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CPAs and the CTA – Navigating Beneficial Ownership Information (BOI) Report Filing

By FileForms | December 8, 2023
CPAs and the CTA – Navigating Beneficial Ownership Information (BOI) Report Filing

With the passage of the Corporate Transparency Act (CTA) in 2021, CPAs and tax professionals will be called upon by their clients to assist with FinCEN’s newest informational reporting requirement: Beneficial Ownership Information (BOI) report filing.

It’s imperative that CPAs and accountants are aware of the implications of the CTA and BOI reporting requirements for their clients, who will undoubtedly turn to their trusted advisor for guidance and assistance with this new FinCEN filing.

What is the CTA, and who will be impacted?

The CTA was enacted to mitigate financial crimes, such as money laundering and terrorist financing, by unveiling the natural persons who ultimately own various entities, such as limited liability companies, corporations, and partnerships. While the vast majority of business owners utilize these structures for legitimate purposes, such as insulating themselves from personal liability or asset protection, there are, unfortunately, bad actors who utilize these same structures to disguise their true ownership and engage in illicit activities.

The CTA will require approximately 36 million businesses located in or registered to do business in the U.S. to disclose information about the beneficial owners of these entities. Unless a company qualifies for an exemption, it must report information about its beneficial owners to FinCEN.

Companies that are required to file BOI reports are considered Reporting Companies by FinCEN. Unless a company operates in a highly regulated environment (e.g., banking, insurance, utilities, governmental entities, etc.), or has more than 20 full-time employees, a physical presence (i.e., an office) in the U.S., and more than $5M in gross receipts per year, it is most likely a Reporting Company.

Reporting companies can either be U.S. or foreign companies, provided they’ve filed a registration document with a Secretary of State (or similar office) upon formation or to do business in the U.S. A company formed in the U.S. will be considered a domestic reporting company, while a company formed foreign in a jurisdiction, which has registered to do business with a Secretary of State or similar office, will be considered a foreign reporting company.

How does BOI report filing impact business owners?

Most U.S. business owners will now be required to report information about their companies and furnish personal information to FinCEN, including their business and residential address, the company’s taxpayer identification number (e.g., EIN or FTIN), an individual’s unique identifying number from an acceptable identification document (e.g., driver’s license or passport number), and a photo of the identification document.

Beginning January 1, 2024, FinCEN’s new reporting requirements will come into effect. Businesses formed before January 1, 2024 will have until January 1, 2025, to file their initial report. Companies formed after January 1, 2024, must file their initial report within 90 days of formation. With millions of Americans unaware of these new reporting requirements, they will almost certainly call upon their CPA to assist them with their BOI reporting needs.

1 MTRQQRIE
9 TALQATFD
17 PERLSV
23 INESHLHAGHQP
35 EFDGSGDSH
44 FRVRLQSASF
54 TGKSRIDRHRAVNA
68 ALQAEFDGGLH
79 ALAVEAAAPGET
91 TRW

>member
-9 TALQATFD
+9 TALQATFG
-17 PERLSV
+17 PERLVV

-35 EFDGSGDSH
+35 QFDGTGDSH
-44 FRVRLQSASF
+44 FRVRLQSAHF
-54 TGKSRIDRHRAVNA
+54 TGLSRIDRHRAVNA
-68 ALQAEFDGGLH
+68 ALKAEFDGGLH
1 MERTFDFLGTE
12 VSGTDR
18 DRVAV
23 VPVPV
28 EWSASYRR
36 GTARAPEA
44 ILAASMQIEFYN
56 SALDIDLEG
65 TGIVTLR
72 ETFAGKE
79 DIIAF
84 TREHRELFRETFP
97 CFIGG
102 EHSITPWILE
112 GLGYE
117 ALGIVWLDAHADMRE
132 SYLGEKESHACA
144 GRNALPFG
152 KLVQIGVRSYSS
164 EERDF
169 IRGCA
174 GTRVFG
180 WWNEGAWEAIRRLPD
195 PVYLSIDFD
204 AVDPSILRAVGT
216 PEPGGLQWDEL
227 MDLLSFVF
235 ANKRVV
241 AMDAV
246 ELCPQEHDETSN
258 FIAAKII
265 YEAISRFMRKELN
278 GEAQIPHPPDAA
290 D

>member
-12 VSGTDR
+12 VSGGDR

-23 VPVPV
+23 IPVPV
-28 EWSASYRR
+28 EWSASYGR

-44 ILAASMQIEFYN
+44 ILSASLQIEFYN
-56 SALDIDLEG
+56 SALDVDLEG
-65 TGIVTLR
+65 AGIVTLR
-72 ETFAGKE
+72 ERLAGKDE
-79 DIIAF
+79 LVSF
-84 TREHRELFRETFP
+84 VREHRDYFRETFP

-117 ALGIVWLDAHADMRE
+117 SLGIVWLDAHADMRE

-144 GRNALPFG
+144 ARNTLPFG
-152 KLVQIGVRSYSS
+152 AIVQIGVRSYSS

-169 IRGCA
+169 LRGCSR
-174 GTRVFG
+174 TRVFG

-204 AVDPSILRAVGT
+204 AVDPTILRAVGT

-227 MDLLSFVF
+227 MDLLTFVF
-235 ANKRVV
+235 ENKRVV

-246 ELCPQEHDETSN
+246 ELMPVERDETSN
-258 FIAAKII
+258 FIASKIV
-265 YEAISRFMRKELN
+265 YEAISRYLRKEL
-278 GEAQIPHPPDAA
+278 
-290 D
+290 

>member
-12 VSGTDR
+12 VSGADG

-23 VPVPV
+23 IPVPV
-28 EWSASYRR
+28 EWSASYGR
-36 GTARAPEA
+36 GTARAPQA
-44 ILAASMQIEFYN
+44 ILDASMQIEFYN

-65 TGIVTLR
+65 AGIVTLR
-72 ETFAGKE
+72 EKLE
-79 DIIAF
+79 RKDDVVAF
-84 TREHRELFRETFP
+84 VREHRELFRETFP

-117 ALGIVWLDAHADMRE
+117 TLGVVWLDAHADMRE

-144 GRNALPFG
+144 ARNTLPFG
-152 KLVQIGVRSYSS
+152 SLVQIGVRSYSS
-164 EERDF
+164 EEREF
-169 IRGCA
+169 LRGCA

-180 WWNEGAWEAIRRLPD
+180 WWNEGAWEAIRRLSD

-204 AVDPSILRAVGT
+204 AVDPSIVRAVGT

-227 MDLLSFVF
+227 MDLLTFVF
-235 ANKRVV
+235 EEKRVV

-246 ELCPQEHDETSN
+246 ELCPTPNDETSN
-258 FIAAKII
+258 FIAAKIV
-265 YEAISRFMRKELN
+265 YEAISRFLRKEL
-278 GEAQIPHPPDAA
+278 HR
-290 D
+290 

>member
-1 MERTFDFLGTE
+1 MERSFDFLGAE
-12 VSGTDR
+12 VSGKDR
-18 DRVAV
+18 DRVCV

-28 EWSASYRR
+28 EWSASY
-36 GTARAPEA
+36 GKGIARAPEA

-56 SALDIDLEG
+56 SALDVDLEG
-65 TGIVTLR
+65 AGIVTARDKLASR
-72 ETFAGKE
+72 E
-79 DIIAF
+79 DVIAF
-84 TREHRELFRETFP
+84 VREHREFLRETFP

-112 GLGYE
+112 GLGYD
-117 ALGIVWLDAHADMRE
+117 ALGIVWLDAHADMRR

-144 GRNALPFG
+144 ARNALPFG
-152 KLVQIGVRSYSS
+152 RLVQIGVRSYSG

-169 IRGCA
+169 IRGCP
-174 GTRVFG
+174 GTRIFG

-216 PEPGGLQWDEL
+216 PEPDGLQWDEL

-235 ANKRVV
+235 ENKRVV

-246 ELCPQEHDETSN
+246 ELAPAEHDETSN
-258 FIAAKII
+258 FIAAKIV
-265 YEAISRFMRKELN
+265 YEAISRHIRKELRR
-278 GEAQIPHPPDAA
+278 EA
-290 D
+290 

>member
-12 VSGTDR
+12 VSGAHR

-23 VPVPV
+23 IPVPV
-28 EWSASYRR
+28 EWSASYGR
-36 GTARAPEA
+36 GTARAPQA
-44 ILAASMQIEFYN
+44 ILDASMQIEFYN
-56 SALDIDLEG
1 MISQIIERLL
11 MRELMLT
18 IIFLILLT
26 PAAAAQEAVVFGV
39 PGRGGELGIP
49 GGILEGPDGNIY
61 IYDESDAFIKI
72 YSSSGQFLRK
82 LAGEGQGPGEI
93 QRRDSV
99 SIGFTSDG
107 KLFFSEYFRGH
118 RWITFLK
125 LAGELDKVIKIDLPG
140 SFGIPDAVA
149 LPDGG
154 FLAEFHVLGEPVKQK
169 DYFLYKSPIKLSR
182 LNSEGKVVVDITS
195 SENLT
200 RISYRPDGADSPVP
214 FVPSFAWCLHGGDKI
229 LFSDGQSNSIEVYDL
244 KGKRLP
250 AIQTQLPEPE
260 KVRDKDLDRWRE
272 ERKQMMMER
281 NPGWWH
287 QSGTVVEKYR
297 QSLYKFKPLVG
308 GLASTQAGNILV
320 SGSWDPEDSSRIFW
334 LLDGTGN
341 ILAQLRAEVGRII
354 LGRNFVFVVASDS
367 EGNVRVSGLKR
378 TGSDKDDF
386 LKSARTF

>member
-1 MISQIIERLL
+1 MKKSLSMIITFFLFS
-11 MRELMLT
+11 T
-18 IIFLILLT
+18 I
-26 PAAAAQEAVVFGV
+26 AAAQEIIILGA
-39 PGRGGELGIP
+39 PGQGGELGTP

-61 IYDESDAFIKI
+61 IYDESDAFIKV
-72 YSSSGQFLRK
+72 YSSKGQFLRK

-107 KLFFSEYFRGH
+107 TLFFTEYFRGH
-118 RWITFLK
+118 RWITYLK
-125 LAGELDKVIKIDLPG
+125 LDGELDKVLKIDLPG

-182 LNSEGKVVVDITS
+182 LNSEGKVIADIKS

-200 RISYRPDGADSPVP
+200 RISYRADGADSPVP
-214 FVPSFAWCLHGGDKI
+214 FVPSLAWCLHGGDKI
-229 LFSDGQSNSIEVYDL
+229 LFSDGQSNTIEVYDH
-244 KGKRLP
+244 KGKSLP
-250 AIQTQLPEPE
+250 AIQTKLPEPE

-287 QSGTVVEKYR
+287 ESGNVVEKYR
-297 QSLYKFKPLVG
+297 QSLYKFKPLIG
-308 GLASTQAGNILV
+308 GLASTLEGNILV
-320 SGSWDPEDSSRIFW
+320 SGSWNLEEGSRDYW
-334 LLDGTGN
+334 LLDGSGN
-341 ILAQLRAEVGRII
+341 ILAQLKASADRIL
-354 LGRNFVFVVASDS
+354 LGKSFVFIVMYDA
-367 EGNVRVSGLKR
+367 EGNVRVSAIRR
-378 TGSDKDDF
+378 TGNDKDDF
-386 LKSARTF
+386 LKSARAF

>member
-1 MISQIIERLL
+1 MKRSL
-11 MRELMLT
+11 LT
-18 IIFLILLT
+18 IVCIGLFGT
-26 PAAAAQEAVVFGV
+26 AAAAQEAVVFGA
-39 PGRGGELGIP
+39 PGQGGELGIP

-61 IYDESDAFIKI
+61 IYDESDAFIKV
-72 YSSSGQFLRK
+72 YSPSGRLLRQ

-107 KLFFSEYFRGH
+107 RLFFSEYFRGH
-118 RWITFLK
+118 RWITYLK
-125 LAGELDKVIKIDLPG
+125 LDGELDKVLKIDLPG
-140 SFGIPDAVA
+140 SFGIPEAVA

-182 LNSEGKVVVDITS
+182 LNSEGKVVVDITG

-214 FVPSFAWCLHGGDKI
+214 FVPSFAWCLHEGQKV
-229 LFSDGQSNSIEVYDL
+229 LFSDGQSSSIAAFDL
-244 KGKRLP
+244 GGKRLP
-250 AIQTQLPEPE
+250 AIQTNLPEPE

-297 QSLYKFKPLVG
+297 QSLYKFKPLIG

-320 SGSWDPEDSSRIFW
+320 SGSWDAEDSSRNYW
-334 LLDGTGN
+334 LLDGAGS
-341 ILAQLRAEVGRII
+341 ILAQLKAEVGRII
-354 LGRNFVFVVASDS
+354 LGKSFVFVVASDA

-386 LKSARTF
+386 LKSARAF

The collection and subsequent reporting of information may be relatively straightforward in simple structures, such as single-member LLCs (SMLLCs). FinCEN estimates that a simple BOI report may take as little as 3 hours to complete.

However, this is a big ask for taxpayers unfamiliar with FinCEN’s reporting requirements. Familiarizing themselves with the legislation, reporting the necessary information about the company and its owner(s), and electronically filing their BOI report through FinCEN’s e-services portal can be an arduous process.

Beneficial ownership is a concept that applies not only to direct owners but also to individuals who indirectly own more than 25% of a company or exude substantial control over the company. This may include individuals on the board of directors or senior executives with the ability to make decisions on behalf of the company.

For companies formed after January 1, 2024, a reporting company must also report information about their company applicants, such as the CPA or attorney who initially filed the formation or registration documents with the Secretary of State or similar office. As the size and complexity of a business’ structure increases, so does the time required to report BOI information to FinCEN accurately.

For more complex structures with multiple owners, the amount of time necessary to complete a BOI report grows exponentially. Gathering all the necessary documents from multiple owners and reporting any changes of information can be a daunting task. FinCEN estimates that it may take as many as 80-90 hours to complete a BOI report for complex structures.